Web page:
When the bondsan didn’t move, and the echo of the gunshots faded, Avril recovered his composure and stepped forward.
Gunshots. Not lasers, he thought and realized he should have known it wasn’t the bondsan’s weapons firing.
Avril scanned the tops of the surrounding buildings, but the snipers who’d fired the shots weren’t visible. Each of the bondsan looked to have died from a single bullet wound, and Avril thought he’d heard four gunshots, but he couldn’t be sure.
The dualist surveyed the street and the bodies without a visible reaction, and when he turned his attention to Avril, he said, “Go south. Don’t come back.” He strode away, Avril expected him to shift into his dragon form, but he stopped and looked back at Avril one last time. The dualist gestured at the bodies and said, “Thank your friends for me. That was impressive shooting.”
He turned and transformed into the terrible black dragon before Avril could reply.
The dragon beat its wings and climbed toward the domed shield.
He thinks the snipers are with me. What have I stumbled into?
As the dragon approached the dome, Avril wondered how he’d pass through the shield, but the dragon dipped out of sight behind a building near the city wall, and when Avril saw it again, it was on the other side of the electromagnetic-shield heading north away from Taral.
Avril scanned the tops of the buildings again for signs of the shooters, but nobody showed themselves. He looked back at the wreckage of the cadre’s assault vehicle, the smashed up shopfront, and the bodies of the dead bondsan.
One of them twitched.
“Fuck!” Avril staggered back, then turned and ran for his car.
The remaining bondsan would be on their way, and he wanted to be long gone before they arrived.
Behind the main street, he ran to a door and passed through into a garage where his car was parked. It was a match for the assault vehicle the dragon had trashed. Twin laser-cannons ran the length of the roof and resembled a mythical beast at rest. He’d painted the armor plating green and gray and scuffed it up to disguise how advanced the vehicle was.
The onboard AI recognized him, and the driver’s side door popped open. Avril climbed the step up to the cab, and fumbling for the handheld AI in his pocket, he told the car’s AI, “Get us out of here.”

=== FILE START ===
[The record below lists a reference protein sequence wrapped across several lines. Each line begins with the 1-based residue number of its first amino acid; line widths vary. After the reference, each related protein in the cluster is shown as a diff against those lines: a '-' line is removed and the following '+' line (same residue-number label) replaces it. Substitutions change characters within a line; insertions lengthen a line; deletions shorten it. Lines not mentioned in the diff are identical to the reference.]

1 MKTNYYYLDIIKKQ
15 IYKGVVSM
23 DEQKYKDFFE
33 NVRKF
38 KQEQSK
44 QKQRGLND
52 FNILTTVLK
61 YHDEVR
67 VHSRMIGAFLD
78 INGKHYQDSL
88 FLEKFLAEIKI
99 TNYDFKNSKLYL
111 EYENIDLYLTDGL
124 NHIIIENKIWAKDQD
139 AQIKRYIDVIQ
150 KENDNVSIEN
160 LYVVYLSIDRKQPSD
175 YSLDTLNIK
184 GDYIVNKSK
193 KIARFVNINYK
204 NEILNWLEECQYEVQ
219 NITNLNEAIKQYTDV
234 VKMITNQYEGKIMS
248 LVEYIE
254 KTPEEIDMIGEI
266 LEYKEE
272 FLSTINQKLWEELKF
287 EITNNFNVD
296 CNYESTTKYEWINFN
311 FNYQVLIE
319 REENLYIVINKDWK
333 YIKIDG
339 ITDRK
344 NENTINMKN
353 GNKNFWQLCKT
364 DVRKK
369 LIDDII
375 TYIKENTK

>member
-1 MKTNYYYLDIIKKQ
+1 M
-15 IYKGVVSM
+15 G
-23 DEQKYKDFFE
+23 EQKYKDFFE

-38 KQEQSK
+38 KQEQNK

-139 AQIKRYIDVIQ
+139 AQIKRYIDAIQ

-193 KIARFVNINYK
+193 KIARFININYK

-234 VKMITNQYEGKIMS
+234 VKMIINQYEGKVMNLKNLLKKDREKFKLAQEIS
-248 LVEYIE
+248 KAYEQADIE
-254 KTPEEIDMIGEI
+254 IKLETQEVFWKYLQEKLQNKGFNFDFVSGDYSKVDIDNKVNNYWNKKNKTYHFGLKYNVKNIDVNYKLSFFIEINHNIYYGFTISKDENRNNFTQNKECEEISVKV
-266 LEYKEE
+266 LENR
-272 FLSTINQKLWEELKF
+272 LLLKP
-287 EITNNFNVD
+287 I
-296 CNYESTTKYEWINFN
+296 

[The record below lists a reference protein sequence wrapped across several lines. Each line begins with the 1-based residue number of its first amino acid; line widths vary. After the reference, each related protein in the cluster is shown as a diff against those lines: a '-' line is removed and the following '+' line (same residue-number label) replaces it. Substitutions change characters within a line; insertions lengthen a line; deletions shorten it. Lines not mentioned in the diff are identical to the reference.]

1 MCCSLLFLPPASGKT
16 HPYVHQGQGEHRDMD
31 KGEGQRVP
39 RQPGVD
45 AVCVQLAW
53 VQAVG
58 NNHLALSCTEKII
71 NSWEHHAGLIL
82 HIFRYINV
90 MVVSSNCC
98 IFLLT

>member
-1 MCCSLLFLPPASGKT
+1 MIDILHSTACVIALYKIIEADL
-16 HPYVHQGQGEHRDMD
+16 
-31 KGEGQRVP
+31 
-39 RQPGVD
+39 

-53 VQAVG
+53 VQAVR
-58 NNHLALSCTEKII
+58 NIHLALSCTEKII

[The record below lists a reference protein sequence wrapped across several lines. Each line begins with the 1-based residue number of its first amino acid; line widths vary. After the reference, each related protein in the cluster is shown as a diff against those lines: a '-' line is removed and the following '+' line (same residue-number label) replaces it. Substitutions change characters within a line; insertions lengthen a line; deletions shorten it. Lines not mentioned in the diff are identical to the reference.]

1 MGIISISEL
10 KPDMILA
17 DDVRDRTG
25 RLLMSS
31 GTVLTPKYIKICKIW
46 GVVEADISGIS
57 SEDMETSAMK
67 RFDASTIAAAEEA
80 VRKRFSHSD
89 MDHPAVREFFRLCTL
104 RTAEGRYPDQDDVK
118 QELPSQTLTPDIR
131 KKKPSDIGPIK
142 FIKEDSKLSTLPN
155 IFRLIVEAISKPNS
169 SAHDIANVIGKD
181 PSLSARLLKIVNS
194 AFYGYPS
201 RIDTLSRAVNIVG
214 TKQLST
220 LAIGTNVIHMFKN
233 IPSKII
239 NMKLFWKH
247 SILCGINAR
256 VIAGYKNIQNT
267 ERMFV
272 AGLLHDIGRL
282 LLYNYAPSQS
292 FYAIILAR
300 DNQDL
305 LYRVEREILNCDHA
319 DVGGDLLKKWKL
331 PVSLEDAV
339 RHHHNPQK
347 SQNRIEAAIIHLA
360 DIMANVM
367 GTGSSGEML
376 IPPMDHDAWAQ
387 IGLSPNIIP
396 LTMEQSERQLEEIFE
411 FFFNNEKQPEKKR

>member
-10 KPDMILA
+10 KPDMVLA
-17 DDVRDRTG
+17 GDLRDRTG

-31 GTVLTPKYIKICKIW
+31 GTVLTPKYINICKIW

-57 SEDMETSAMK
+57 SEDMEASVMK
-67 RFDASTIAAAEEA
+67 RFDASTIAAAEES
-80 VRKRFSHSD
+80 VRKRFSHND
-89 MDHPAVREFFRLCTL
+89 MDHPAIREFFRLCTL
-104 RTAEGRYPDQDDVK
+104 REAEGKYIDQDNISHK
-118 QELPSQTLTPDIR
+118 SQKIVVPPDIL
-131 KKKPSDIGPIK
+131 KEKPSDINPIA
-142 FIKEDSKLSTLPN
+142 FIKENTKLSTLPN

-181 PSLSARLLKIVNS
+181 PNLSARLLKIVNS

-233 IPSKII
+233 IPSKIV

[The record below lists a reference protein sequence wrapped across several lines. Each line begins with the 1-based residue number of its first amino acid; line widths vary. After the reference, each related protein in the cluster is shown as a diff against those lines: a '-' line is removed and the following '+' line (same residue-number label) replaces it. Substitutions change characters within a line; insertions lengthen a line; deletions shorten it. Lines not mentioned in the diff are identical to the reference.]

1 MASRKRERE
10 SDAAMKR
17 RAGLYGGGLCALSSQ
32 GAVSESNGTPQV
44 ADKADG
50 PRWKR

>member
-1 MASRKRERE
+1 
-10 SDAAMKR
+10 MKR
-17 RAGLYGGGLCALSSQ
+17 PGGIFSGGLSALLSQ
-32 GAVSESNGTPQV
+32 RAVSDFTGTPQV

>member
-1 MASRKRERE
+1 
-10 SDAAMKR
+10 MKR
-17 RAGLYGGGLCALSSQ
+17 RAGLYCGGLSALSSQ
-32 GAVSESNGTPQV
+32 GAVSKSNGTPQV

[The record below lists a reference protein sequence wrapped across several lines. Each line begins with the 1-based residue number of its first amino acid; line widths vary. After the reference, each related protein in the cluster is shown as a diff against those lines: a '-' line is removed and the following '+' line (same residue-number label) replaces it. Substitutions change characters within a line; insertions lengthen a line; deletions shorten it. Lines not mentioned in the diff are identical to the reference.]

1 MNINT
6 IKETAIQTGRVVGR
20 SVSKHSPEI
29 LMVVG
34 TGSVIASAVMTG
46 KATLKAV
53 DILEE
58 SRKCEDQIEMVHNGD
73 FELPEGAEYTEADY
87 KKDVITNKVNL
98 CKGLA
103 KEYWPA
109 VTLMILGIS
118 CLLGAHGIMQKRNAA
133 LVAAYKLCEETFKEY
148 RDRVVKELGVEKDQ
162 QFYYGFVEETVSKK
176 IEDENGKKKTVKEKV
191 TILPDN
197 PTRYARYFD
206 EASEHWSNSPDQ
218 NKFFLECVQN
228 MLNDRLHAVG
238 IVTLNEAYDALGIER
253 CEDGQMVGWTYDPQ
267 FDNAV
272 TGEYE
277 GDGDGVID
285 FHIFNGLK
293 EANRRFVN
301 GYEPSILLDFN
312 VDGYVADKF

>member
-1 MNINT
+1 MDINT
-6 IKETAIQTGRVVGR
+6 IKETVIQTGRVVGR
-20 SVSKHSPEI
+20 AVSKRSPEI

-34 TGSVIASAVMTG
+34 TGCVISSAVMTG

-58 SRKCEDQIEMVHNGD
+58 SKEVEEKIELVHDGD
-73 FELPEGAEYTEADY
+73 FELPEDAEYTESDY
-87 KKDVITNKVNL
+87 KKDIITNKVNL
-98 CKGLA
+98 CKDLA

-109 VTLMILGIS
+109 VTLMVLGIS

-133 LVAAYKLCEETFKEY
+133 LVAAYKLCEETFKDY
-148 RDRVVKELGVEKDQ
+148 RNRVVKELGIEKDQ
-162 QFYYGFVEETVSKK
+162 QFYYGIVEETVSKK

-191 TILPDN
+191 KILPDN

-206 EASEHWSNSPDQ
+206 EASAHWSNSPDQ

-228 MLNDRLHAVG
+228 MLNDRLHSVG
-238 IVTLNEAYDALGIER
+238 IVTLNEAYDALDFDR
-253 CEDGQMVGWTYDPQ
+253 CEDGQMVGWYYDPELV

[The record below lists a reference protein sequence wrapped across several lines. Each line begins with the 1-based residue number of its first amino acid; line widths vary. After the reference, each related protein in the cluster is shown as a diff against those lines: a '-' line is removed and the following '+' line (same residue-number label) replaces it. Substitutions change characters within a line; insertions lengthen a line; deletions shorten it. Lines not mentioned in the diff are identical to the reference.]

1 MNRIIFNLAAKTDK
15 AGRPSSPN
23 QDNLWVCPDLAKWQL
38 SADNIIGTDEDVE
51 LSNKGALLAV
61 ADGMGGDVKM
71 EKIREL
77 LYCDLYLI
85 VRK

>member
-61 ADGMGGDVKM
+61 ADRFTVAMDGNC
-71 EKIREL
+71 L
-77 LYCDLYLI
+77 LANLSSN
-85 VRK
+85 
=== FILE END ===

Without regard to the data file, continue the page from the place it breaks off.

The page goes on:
“What is our destination?” the car’s AI asked in a soft feminine voice.
Irritated at the delay, Avril looked up from the device in his hand and said, “South. Scan for people, and plot a course that avoids them.”
“Destination?” the AI asked.
“Edge,” Avril said the first city that occurred to him.
He used the handheld AI to access the vehicles he’d linked with when he found the hover-truck that now transported two bondsan away from Taral. One by one, vehicles around Taral came online and drove to the destinations Avril provided through the AI.
He hoped the remaining bondsan would be distracted by their dead cadre-mates, but if they wanted vengeance, the decoy vehicles should keep them occupied. After instructing the tenth vehicle to drive through the city and on to another destination, Avril thought, That’s enough. Four bondsan are down or dead, I trapped two of them and injured another one, and at least one more was hurt when the dragon flipped their car. They’re in no condition to come after me.
He knew there was still a chance they’d follow him, but that wouldn’t change if he sent out ten cars or another twenty.
His car passed through the exit in the city wall and sped south along the road toward Edge. There was a pileup of crashed and abandoned vehicles near the city entrance. Such pileups were common at city outskirts, and vultures often used them to ambush unwary travelers, but as he passed the abandoned cars, he didn’t see anybody, and nothing tried to interfere with his progress.
With the road ahead clear, Avril left the car’s cab and crossed the meager living space to watch Taral through the small window in the rear loading door.
The road was empty, the city looked peaceful, and the sky was clear of dragons.
Relieved he wasn’t being pursued, Avril let out a long sigh.
What the fuck just happened? he wondered as he paced back and forth in the narrow space between the galley and the living area.
I have to get out of Damar. The bondsan who survived saw my face, only my face, he thought.
It wouldn’t matter that the dragon attacked the cadre or that unknown shooters murdered the bondsan, Avril’s face was the only one they saw, and if they weren’t already, they’d come for him, and they’d be angry.
“What’s the quickest way out of Damar?” Avril asked the AI.
“From Edge, we can travel west into Rhyne along—”
“Do that,” Avril instructed without waiting for the AI to finish.
The AI tried to complete its answer, but Avril silenced it, irritated at its persistence.
He checked the road behind him again, but it was still empty of active vehicles. With nothing else to focus on, he made a mental note to replace the car’s AI the first chance he got. It was a new system he’d installed a few weeks earlier to replace a glitchy AI. The new one had integrated with the car’s systems, but integration with Avril was proving more difficult.
He’d grown up in a car similar to this one that also had an onboard AI, but that AI had decades of pattern analysis and tweaks from Avril and Ethan, the man who’d raised him, and it anticipated their needs and extrapolated their implied meanings.
Avril thought, The next time I see Ethan, I’ll clone that AI. He didn’t want to wait decades for this one to learn to anticipate him.
He stayed at the window and watched the road behind him as Taral shrank into the distance.